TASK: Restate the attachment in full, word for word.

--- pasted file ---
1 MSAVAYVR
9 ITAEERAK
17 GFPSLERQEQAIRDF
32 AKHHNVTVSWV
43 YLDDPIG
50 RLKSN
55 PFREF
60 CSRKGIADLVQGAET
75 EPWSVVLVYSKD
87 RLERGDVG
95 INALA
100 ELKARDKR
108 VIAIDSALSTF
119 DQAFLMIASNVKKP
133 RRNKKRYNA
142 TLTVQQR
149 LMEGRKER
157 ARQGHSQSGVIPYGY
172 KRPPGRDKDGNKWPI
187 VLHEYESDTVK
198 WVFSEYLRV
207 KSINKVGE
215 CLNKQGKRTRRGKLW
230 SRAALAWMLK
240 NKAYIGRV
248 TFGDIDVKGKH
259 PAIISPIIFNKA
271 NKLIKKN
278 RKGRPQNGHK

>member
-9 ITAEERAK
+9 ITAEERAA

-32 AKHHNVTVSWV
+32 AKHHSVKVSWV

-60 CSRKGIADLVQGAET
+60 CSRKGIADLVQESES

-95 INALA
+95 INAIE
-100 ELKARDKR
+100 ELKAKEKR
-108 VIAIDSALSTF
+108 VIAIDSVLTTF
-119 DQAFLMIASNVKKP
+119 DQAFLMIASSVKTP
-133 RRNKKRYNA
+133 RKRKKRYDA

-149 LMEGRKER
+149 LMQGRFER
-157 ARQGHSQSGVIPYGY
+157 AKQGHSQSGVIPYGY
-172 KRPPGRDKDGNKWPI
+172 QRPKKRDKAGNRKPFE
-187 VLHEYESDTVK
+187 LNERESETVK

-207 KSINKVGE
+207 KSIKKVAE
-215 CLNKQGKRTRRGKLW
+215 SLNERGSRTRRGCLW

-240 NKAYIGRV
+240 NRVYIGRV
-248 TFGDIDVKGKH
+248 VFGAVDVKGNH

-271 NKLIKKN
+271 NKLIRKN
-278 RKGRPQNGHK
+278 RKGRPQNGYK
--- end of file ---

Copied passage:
1 MSAVAYVR
9 ITAEERAK
17 GFPSLERQEQAIRDF
32 AKHHNVTVSWV
43 YLDDPIG
50 RLKSN
55 PFREF
60 CSRKGIADLVQGAET
75 EPWSVVLVYSKD
87 RLERGDVG
95 INALA
100 ELKARDKR
108 VIAIDSALSTF
119 DQAFLMIASNVKKP
133 RRNKKRYNA
142 TLTVQQR
149 LMEGRKER
157 ARQGHSQSGVIPYGY
172 KRPPGRDKDGNKWPI
187 VLHEYESDTVK
198 WVFSEYLRV
207 KSINKVGE
215 CLNKQGKRTRRGKLW
230 SRAALAWMLK
240 NKAYIGRV
248 TFGDIDVKGKH
259 PAIISPIIFNKA
271 NKLIKKN
278 RKGRPQNGHK

>member
-9 ITAEERAK
+9 ITAEERAA

-32 AKHHNVTVSWV
+32 AKHHSVKVSWV

-60 CSRKGIADLVQGAET
+60 CSRKGIADLVQESES

-95 INALA
+95 INAIE
-100 ELKARDKR
+100 ELKAKEKR
-108 VIAIDSALSTF
+108 VIAIDSVLTTF
-119 DQAFLMIASNVKKP
+119 DQAFLMIASSVKTP
-133 RRNKKRYNA
+133 RKRKKRYDA

-149 LMEGRKER
+149 LMQGRFER
-157 ARQGHSQSGVIPYGY
+157 AKQGHSQSGVIPYGY
-172 KRPPGRDKDGNKWPI
+172 QRPKKRDKAGNRKPFE
-187 VLHEYESDTVK
+187 LNERESETVK

-207 KSINKVGE
+207 KSIKKVAE
-215 CLNKQGKRTRRGKLW
+215 SLNERGSRTRRGCLW

-240 NKAYIGRV
+240 NRVYIGRV
-248 TFGDIDVKGKH
+248 VFGAVDVKGNH

-271 NKLIKKN
+271 NKLIRKN
-278 RKGRPQNGHK
+278 RKGRPQNGYK